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Posts Tagged ‘mother-son debates’

What do we really mean by human rights? where do these rights come from? what is their source of power?

Russell’s (Son) position:

Though we have produced powerful rhetoric and documents through human history human rights are simply a concept.  They values we create and we choose to live by.  There is no such thing has some absolute, outside of us thing called a human right.  The universe doesn’t have a conscience.  Humankinds evolution from earlier species didn’t somehow magically produce some special rights for us that the rest of the universe can’t enjoy.

Agreeing to some basic rights seems to be a beneficial idea for humankind.  Freedom in all its forms seems to be a pretty darn useful value to live by.  That doesn’t make it some universal truth.

All men aren’t created equal – not in body, not in cognitive ability, not in environment.  That doesn’t mean we shouldn’t treat everyone on equal ground.  Not Equal doesn’t mean better or worse.  I think that’s the confusion that makes people fall back to claiming some fundamental human rights.

Does the fact that human rights spring forth only from man and not the universe, not a god, or some other outside source devalue them? make them less powerful?  No.  In fact, in some sense I think it makes it more powerful.  The fact that billions of people can agree on some basic principles is quite powerful and very empowering.   It actually increases the burden of enforcing it because there’s no faceless being we can blame when these agreed upon rights are violated.

Donna’s (Mother) Position:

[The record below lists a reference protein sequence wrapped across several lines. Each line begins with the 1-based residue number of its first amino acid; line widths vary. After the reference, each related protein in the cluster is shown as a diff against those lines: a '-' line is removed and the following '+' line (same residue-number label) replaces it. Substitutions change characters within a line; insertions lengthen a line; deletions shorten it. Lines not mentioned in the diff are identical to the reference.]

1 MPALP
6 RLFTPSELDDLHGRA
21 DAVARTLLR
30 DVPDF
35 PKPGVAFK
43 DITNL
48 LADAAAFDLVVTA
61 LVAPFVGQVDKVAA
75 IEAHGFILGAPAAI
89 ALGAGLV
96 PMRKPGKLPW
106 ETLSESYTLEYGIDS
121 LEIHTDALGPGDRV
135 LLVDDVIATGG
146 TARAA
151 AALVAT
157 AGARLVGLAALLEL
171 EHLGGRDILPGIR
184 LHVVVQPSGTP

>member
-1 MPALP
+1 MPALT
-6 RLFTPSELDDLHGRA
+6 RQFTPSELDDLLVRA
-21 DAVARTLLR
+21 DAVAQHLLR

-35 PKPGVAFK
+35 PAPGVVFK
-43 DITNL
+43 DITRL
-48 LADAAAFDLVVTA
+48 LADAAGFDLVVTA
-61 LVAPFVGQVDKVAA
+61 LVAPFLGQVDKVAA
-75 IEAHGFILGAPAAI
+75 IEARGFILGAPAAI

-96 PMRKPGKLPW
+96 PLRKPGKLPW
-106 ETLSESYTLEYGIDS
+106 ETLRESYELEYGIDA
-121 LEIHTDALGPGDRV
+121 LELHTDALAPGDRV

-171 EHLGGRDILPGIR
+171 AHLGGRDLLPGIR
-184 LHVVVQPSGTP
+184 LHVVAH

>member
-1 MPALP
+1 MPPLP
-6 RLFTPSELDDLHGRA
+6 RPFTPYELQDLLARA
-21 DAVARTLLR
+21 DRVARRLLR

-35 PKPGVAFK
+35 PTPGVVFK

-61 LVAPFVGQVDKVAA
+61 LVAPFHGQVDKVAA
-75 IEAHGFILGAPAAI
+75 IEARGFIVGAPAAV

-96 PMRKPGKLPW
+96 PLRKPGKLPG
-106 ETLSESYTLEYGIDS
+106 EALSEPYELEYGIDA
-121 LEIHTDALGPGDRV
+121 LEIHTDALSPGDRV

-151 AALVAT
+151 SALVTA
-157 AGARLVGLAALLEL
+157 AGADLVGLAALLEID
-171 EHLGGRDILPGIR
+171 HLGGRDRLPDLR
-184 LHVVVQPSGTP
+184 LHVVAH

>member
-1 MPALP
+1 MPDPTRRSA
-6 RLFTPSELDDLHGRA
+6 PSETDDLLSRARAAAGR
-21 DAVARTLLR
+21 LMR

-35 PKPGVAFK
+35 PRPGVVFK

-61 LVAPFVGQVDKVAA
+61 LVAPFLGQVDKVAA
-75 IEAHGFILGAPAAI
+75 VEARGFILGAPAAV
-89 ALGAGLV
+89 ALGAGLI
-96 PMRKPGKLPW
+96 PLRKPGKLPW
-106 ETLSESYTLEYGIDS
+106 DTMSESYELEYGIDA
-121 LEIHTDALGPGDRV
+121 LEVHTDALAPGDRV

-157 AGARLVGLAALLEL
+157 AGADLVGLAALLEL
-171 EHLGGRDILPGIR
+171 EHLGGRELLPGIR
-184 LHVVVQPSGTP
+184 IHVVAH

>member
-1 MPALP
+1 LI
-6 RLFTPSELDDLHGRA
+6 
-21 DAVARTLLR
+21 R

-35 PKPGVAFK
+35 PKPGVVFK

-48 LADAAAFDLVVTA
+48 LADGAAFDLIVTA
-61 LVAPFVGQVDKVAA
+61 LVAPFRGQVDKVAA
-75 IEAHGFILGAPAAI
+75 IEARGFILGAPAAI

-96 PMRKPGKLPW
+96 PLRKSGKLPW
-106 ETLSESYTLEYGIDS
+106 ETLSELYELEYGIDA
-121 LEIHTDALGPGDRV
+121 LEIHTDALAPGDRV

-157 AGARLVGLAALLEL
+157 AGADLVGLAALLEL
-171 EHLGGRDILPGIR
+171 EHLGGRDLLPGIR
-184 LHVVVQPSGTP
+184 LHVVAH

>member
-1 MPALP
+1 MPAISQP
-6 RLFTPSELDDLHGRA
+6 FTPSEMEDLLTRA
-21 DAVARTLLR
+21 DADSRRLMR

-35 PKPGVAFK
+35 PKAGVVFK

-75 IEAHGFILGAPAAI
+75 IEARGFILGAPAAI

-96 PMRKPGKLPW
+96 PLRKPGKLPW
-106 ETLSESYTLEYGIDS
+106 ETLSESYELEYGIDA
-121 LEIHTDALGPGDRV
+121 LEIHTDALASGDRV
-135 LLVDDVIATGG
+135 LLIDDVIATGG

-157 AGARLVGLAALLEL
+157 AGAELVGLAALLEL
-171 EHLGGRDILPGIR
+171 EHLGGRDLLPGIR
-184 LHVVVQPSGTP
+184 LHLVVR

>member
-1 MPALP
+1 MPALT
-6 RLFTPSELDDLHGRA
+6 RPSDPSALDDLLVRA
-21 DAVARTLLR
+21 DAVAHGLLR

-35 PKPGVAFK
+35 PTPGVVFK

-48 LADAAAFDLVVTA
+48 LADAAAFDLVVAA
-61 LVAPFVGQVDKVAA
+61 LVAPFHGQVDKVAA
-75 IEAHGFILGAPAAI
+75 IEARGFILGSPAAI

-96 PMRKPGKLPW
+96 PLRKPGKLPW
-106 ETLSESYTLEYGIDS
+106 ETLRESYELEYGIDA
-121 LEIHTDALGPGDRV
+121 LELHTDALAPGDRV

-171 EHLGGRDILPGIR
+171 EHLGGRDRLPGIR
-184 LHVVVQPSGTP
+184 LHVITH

Hmmm. Human rights. We’ve assigned a lot of value to the words and far less to those issues we find critical enough to include under the label.

I’ve never operated under the illusion that God defined human rights. Some big thinkers have done that, and others have shunned the notion that there are any universal needs that might rise to the level of being rights we grant and protect.

It seems more important to me to try to answer if our basic needs have advanced as our knowledge as human beings has advanced. Do we add to the list of things we value and protect as rights or are we locked into what we could reasonably provide in the past? Food, clean water, education, shelter, healthcare, equal protection under the law … are these all just things we need and desire or are they rights we identify and extend to one another?

And that pesky little topic of equality becomes so muddy all on its own as we deny various individuals their abilities to become waht they could otherwise be by limiting their access to some basic human needs. We create inequality and then shrug our shoulders and call it inevitable. And we most definitely make decisions about less than equal meaning less than good — and less worthy.

So, if we do not define some of our basic human needs and desires as rights, we will doom millions of our fellow men and women to poverty, to pain, to illness, to cold and so on. If we have the ability to lift one another by sharing human values as human rights, I say we do so.

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The first of the newly created Mother-Son Debates focuses on Health Care Reform.

Russell’s (Son) Position: